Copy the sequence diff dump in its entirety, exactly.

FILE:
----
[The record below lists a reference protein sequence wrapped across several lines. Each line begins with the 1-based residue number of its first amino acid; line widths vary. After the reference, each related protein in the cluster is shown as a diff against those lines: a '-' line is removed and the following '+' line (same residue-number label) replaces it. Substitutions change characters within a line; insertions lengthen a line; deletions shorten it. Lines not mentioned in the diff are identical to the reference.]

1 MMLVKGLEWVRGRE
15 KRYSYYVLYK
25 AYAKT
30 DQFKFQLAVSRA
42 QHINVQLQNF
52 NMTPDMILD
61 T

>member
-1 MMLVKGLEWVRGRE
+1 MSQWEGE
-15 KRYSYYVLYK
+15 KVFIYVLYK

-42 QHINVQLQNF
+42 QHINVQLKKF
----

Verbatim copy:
[The record below lists a reference protein sequence wrapped across several lines. Each line begins with the 1-based residue number of its first amino acid; line widths vary. After the reference, each related protein in the cluster is shown as a diff against those lines: a '-' line is removed and the following '+' line (same residue-number label) replaces it. Substitutions change characters within a line; insertions lengthen a line; deletions shorten it. Lines not mentioned in the diff are identical to the reference.]

1 MMLVKGLEWVRGRE
15 KRYSYYVLYK
25 AYAKT
30 DQFKFQLAVSRA
42 QHINVQLQNF
52 NMTPDMILD
61 T

>member
-1 MMLVKGLEWVRGRE
+1 MSQWEGE
-15 KRYSYYVLYK
+15 KVFIYVLYK

-42 QHINVQLQNF
+42 QHINVQLKKF